Hat’s off to Barack Obama for stepping up and not playing the typical political role. After all it had to, it needed to be! Yes, it needed to be said that Black people DO need to accept responsibility. Stop always blaming others for problems with the black race.
Addressing the National Association for the Advancement of Colored People; Barack Obama called for corporate leaders, politicians and individuals to take more responsibility for improving the nation.
Obama stressed “This is our moment, this is our time,” even promising to come back for the NAACP’s 100th anniversary convention in 2009 if he is elected president. Winning the crowd with saying “At that moment you and I will truly know that a new day has come in this country we love.”
Obama said business leaders need to focus more on the well-being of workers and communities, and political leaders should shun special interests, demanding “we also have to demand more from ourselves,” stressed Obama.
“That’s what this election’s about,” he said. “It’s about the responsibilities we all share for the future.”
In the speech to the NAACP, Obama said that parents need to turn off televisions, work with children on homework and set a good example. He urged black men, especially, to take more responsibility for raising their children.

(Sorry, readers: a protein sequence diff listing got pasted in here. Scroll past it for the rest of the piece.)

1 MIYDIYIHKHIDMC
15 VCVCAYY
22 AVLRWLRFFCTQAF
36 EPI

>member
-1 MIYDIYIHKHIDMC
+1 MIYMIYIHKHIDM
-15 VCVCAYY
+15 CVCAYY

“Now, I know there are some who are saying I’ve been too tough talking about responsibility,” Obama said. “NAACP, I’m here to report I’m not going to stop talking about it.”
Obama also said he would work to eliminate inequalities in health care and education, pursuing coverage for all Americans and improved schools. “I will stand up for you the same way that earlier generations of Americans stood up for me — by fighting to ensure that every single one of us has the chance to make it,” he said.
Obama, 46, attended a $1,000-a-head fundraiser in Cincinnati today before the NAACP speech. Some of the 200 attendees raised $10,000 for the campaign and received an invitation to a VIP reception. Obama told the group that he sees a set of “shared values” among all Americans.
“People are hard working, they are decent, they are tolerant, they believe in family,” he said.